Amid a worsening gasoline shortage and Chevron and Halliburton's imminent exit from Venezuela, the Nicolas Maduro government is looking to reverse the radical decline in its oil industry with two?
Amid a worsening gasoline shortage and Chevron and Halliburton's imminent exit from Venezuela, the Nicolas Maduro government is looking to reverse the radical decline in its oil industry with two new appointments--one which involves putting a fugitive drug trafficker at the helm of its troubled oil industry.
Tareck El Aissami, previously Minister of Industries and National Production--and a current member of America's 10 Most Wanted--will?replace?Manuel Quevedo as Oil Minister. The second appointment places the cousin of late president Hugo Chavez at the helm of state oil company PDVSA.
El Aissami was recently added to the United States' list of 10 most wanted fugitives on charges of drug-trafficking after three years ago he was sanctioned for drug trafficking. He was later accused of violating the sanctions by receiving payments for facilitating the transportation of drugs, Reuters?reports.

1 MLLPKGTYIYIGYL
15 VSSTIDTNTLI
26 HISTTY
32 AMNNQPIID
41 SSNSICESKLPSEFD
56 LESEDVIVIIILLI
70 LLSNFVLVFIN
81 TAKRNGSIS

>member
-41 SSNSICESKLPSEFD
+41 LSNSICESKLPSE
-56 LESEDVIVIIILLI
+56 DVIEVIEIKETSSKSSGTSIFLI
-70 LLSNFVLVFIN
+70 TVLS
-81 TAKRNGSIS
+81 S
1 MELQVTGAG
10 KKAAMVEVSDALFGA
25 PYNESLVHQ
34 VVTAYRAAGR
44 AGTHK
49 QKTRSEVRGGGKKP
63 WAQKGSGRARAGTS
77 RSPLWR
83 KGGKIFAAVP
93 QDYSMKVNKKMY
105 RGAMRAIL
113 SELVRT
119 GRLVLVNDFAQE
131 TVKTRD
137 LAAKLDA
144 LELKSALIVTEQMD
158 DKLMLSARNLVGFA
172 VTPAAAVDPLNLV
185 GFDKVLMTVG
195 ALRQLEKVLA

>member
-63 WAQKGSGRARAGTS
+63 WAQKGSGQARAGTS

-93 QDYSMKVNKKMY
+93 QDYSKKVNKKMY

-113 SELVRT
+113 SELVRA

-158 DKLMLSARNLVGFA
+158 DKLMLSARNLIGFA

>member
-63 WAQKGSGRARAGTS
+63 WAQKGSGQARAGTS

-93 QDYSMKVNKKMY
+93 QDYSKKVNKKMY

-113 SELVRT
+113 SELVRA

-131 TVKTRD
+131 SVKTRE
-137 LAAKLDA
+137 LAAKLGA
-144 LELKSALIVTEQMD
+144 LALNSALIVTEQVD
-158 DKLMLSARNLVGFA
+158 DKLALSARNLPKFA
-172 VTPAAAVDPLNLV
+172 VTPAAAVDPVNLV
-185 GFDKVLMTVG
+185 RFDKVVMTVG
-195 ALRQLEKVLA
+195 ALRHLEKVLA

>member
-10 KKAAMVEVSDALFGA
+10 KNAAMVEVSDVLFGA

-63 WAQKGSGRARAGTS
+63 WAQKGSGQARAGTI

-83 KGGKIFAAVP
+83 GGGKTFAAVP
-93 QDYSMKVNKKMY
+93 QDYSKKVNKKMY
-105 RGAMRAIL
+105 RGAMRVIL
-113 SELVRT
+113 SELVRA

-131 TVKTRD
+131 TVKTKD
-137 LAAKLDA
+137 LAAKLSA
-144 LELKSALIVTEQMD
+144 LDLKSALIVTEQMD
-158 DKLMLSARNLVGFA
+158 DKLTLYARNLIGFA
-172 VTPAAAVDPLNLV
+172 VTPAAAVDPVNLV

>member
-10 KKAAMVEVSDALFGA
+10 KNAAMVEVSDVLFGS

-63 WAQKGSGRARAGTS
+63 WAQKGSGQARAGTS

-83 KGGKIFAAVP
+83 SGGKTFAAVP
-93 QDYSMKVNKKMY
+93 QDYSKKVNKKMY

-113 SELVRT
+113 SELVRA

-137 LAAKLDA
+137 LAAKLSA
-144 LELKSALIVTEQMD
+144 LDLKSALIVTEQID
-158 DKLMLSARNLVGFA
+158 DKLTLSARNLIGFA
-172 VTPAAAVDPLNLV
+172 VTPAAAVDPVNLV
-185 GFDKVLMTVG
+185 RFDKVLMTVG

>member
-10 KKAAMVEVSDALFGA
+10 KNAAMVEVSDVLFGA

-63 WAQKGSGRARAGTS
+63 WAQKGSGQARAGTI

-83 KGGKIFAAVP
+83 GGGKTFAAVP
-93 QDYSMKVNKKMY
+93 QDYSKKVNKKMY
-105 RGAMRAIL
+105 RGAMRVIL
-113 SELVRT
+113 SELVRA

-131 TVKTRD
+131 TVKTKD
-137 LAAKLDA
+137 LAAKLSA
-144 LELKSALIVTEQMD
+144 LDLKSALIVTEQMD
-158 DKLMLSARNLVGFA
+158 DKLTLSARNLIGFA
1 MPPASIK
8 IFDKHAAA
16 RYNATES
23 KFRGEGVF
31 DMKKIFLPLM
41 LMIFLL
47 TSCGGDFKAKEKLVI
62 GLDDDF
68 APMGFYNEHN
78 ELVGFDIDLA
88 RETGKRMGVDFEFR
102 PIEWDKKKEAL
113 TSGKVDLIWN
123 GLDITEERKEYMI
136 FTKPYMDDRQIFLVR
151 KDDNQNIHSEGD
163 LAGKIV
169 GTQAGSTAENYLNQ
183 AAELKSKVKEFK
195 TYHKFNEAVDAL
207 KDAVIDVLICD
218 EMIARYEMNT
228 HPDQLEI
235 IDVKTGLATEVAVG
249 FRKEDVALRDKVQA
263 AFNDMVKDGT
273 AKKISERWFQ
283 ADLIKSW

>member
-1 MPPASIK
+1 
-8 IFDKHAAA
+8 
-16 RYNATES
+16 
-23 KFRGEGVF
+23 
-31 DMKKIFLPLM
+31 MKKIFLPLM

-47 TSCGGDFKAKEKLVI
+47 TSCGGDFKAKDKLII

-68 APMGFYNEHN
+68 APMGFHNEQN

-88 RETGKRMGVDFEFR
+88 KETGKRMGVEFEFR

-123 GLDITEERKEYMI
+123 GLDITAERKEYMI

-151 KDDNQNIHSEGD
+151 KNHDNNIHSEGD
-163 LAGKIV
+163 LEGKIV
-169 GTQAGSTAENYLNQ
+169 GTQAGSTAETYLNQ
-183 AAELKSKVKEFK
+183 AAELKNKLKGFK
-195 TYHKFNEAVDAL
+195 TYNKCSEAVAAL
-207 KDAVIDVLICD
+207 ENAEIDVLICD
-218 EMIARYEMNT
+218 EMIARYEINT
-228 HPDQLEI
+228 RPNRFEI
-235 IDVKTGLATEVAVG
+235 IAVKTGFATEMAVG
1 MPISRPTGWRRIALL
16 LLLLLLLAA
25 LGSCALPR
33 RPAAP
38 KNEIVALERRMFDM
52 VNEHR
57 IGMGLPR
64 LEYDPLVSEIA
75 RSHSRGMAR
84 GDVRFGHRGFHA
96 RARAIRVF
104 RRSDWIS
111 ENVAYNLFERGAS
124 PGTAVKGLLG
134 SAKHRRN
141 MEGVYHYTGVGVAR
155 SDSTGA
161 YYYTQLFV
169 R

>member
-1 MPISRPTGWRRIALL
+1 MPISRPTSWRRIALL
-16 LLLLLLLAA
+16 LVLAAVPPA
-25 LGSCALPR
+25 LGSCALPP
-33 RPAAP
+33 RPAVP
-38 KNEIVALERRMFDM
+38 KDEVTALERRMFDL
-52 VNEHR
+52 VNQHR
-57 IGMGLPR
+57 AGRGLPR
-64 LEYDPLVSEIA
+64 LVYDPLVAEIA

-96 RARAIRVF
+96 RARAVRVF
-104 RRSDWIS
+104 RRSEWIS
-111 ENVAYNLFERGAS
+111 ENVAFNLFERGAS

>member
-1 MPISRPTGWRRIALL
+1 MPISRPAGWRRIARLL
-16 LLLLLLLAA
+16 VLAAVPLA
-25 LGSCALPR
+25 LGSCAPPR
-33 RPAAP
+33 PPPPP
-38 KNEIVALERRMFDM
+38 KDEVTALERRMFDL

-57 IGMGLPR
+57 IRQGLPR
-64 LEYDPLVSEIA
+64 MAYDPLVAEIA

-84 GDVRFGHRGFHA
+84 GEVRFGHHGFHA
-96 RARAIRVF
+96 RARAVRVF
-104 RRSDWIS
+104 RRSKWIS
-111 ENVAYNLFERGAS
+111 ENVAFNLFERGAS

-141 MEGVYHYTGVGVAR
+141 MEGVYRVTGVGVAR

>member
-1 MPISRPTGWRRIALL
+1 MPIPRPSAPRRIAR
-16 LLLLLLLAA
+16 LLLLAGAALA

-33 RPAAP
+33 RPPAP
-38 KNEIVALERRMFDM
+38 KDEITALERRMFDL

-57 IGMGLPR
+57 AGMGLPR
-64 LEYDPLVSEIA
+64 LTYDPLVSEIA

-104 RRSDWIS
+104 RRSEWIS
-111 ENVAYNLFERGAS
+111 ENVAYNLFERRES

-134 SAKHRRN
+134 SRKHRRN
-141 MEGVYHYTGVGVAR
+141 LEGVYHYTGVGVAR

Venezuela has been fighting hyperinflation and persistent basic goods shortages as well as inexorably declining oil production brought about by a combination of underinvestment, mismanagement, and U.S. sanctions.?
From more than 2 million bpd, its output has fallen to just 700,000 bpd.
It may fall further now that the United States is pressuring Chevron and Halliburton into leaving the country. The U.S. Office of Foreign Asset Control?tightened?Venezuelan oil sanctions earlier this month that pretty much prohibit both U.S. companies from doing business in the country. Chevron's joint venture with PDVSA?produces?about 200,000 bpd of heavy crude.
In February, Maduro?declared?an energy emergency that also aimed to overhaul the country's struggling oil industry. It seems it hasn't worked so far, with gasoline shortages worsening so much that the government?began?to shut down fuel stations across the country.?
Venezuela produces little gasoline because its refinery network is in the same state of disrepair as its oil industry as a whole. It also imports little after imports from the United States stopped. Venezuela was the one that suspended imports from the U.S. amid the escalating row between the two.
Venezuelan oil, meanwhile, has?fallen?to below $10 per barrel. This is the lowest in more than twenty years.
By Irina Slav for Oilprice.com
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